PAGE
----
U.S. markets open in 44 minutes
  • S&P Futures

    3,765.50
    0.00 (0.00%)
     
  • Dow Futures

    30,899.00
    +21.00 (+0.07%)
     
  • Nasdaq Futures

    12,411.00
    -44.00 (-0.35%)
     
  • Russell 2000 Futures

    2,152.20
    +7.70 (+0.36%)
     
  • Crude Oil

    65.22
    +1.39 (+2.18%)
     
  • Gold

    1,688.00
    -12.70 (-0.75%)
     
  • Silver

    25.06
    -0.41 (-1.59%)
     
  • EUR/USD

    1.1925
    -0.0054 (-0.45%)
     
  • 10-Yr Bond

    1.6120
    +0.0620 (+4.00%)
     
  • Vix

    28.03
    +1.36 (+5.10%)
     
  • GBP/USD

    1.3821
    -0.0073 (-0.53%)
     
  • USD/JPY

    108.3650
    +0.3890 (+0.36%)
     
  • BTC-USD

    47,843.02
    -1,533.74 (-3.11%)
     
  • CMC Crypto 200

    956.40
    -30.81 (-3.12%)
     
  • FTSE 100

    6,652.71
    +1.83 (+0.03%)
     
  • Nikkei 225

    28,864.32
    -65.78 (-0.23%)
     
  • Oops!
    Something went wrong.
    Please try again later.
  • Oops!
    Something went wrong.
    Please try again later.
  • Oops!
    Something went wrong.
    Please try again later.
  • Oops!
    Something went wrong.
    Please try again later.
  • Oops!
    Something went wrong.
    Please try again later.
  • Oops!
    Something went wrong.
    Please try again later.
  • Oops!
    Something went wrong.
    Please try again later.
  • Oops!
    Something went wrong.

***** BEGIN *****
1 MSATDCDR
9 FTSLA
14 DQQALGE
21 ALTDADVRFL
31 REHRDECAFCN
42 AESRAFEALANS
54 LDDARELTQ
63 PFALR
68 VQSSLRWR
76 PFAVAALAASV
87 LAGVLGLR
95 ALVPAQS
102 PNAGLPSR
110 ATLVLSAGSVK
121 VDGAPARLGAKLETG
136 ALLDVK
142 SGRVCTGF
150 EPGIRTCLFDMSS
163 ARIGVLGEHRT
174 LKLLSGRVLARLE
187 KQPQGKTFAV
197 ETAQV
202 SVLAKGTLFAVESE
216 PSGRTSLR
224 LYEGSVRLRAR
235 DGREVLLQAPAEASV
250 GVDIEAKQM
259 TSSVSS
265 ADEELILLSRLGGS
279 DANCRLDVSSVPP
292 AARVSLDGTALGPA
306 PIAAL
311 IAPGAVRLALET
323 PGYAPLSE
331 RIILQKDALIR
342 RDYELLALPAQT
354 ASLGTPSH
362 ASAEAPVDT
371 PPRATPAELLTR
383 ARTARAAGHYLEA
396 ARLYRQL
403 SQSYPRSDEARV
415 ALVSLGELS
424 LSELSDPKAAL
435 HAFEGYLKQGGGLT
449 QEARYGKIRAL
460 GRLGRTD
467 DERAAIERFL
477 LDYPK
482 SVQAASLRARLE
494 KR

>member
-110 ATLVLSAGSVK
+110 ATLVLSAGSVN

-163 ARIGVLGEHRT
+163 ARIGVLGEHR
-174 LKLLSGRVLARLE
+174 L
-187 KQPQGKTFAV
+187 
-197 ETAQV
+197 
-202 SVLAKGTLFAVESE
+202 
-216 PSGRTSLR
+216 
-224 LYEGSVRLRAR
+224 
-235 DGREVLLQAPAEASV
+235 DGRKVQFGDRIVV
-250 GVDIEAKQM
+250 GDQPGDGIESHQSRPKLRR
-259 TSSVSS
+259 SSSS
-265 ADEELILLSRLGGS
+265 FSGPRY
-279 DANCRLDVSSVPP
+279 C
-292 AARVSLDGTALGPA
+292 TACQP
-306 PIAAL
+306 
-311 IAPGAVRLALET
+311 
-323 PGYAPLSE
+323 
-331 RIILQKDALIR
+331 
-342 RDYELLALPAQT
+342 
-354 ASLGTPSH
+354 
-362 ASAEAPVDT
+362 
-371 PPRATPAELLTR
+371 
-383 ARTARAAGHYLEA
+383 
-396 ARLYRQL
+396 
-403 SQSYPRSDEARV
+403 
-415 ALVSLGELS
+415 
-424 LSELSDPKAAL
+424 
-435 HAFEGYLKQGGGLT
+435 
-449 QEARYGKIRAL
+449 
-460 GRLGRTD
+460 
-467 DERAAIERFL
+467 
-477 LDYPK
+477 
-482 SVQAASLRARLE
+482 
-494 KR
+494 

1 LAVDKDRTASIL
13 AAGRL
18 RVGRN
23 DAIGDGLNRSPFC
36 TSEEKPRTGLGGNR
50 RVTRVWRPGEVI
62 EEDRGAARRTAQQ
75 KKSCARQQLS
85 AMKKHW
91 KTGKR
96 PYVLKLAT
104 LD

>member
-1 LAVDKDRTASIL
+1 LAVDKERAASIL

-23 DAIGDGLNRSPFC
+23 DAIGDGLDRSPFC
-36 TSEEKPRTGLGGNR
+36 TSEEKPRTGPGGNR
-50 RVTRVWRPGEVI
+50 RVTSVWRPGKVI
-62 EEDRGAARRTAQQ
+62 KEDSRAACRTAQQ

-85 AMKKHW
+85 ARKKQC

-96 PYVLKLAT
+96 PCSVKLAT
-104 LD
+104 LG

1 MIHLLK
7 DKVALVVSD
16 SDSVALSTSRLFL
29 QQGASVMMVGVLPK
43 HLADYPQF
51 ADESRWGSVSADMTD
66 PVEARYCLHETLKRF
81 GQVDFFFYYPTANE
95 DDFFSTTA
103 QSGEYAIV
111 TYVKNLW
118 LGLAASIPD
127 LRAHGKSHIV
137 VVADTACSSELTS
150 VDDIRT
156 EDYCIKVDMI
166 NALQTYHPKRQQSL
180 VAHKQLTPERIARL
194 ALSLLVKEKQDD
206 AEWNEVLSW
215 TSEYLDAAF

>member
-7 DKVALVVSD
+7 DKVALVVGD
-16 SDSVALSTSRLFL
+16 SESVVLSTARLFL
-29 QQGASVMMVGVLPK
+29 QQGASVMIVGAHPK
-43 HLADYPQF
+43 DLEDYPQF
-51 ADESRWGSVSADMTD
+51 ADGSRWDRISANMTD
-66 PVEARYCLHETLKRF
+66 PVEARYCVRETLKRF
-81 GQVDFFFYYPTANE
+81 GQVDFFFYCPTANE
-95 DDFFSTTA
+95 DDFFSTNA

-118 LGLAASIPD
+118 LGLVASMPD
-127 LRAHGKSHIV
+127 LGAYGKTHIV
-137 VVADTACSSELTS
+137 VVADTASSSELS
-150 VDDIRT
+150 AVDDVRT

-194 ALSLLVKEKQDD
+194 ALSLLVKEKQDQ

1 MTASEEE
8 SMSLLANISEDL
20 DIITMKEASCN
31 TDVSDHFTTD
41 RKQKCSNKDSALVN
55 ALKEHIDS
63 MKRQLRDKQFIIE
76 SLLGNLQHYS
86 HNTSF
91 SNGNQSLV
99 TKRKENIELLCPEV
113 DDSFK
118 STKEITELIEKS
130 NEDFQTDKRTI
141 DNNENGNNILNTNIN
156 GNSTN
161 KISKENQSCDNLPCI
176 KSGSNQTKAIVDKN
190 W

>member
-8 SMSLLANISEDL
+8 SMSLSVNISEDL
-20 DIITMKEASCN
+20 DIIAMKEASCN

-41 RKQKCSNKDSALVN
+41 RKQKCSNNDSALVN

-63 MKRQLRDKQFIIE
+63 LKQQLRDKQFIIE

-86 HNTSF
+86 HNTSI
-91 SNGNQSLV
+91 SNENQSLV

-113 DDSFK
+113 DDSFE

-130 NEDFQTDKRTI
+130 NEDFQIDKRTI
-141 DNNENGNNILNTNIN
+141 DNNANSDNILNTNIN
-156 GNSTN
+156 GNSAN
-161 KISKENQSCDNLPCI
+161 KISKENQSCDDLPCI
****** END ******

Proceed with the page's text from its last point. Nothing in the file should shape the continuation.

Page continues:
Please try again later.
  • Oops!
    Something went wrong.
    Please try again later.
  • Oops!
    Something went wrong.
    Please try again later.

Companies donated $170M to GOP election objectors: RPT

  • Oops!
    Something went wrong.
    Please try again later.
  • Oops!
    Something went wrong.
    Please try again later.
  • Oops!
    Something went wrong.
    Please try again later.
  • Oops!
    Something went wrong.
    Please try again later.
  • Oops!
    Something went wrong.
    Please try again later.
  • Oops!
    Something went wrong.
    Please try again later.
  • Oops!
    Something went wrong.
    Please try again later.
  • Oops!
    Something went wrong.
    Please try again later.
  • Oops!
    Something went wrong.
    Please try again later.
  • Oops!
    Something went wrong.
    Please try again later.

Public Citizen's Research Director Mike Tanglis joined Yahoo Finance Live to discuss how $170 million was donated by companies to GOP election objectors and what this means for these politicians moving forward.

Video Transcript

- We want to get to a new report out here by Public Citizen's, a report finding that companies and industry groups donated a total of $170 million to GOP members who objected to the 2020 election results. And for more on that, we want to bring in Mike Tanglis. He is a research director at Public Citizen and also co-author of this report. And, Mike, great to have you on the program. In total we saw 147 members of Congress object to these results. Just run us through the companies and the industry groups here that have donated the most to these lawmakers over the past couple of years.

MIKE TANGLIS: Sure. So what you see in our report is that a lot of household names, their corporate PACs have contributed a lot of money to these 147 individuals and also some of the biggest trade associations in the company. So the National Association of Realtors, the National Bankers Association, the National Automobile Dealers Association. They've all contributed large sums of money, all of them more than a million, to these 147 members that have voted against certification last week.